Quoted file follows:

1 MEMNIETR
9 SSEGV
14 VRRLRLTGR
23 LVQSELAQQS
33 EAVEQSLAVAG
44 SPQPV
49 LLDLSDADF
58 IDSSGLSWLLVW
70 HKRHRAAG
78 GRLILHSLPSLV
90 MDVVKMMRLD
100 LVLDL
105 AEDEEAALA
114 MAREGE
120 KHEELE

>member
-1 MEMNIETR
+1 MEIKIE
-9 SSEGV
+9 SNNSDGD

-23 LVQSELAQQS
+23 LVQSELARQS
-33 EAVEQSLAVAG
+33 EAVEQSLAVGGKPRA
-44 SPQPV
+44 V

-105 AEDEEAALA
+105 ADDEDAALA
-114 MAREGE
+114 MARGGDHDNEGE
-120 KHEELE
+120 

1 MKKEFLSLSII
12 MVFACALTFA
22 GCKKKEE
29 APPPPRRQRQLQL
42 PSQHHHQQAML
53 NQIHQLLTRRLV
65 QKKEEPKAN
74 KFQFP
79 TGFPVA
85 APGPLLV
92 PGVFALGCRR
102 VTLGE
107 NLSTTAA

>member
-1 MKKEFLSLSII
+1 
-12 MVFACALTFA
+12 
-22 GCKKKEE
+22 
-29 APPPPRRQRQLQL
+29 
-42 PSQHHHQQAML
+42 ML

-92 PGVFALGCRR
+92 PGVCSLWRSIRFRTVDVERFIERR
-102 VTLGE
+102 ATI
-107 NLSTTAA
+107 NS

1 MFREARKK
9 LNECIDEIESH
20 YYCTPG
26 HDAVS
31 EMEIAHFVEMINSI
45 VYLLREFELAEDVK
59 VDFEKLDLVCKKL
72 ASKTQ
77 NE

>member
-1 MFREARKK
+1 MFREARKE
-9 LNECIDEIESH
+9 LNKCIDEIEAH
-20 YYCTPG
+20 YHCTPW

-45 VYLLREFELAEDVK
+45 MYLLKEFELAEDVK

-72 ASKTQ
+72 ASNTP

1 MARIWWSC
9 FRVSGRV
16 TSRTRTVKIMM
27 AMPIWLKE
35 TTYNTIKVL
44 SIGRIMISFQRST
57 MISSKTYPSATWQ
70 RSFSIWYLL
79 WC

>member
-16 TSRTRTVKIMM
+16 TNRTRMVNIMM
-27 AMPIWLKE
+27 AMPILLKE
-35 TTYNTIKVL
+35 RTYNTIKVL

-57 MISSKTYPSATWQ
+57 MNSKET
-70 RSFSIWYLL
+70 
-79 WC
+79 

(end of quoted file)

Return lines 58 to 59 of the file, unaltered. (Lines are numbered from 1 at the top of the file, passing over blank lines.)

+92 PGVCSLWRSIRFRTVDVERFIERR
-102 VTLGE